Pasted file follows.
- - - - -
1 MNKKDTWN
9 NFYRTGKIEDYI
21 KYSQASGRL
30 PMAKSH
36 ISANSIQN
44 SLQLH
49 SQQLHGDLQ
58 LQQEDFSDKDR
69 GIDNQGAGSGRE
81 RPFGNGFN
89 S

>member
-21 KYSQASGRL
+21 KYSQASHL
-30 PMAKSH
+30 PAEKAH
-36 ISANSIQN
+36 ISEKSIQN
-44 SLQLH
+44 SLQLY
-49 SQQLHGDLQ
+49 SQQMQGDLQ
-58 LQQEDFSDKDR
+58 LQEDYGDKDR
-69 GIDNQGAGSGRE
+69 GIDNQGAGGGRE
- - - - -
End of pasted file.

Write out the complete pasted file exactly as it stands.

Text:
1 MNKKDTWN
9 NFYRTGKIEDYI
21 KYSQASGRL
30 PMAKSH
36 ISANSIQN
44 SLQLH
49 SQQLHGDLQ
58 LQQEDFSDKDR
69 GIDNQGAGSGRE
81 RPFGNGFN
89 S

>member
-21 KYSQASGRL
+21 KYSQASHL
-30 PMAKSH
+30 PAEKAH
-36 ISANSIQN
+36 ISEKSIQN
-44 SLQLH
+44 SLQLY
-49 SQQLHGDLQ
+49 SQQMQGDLQ
-58 LQQEDFSDKDR
+58 LQEDYGDKDR
-69 GIDNQGAGSGRE
+69 GIDNQGAGGGRE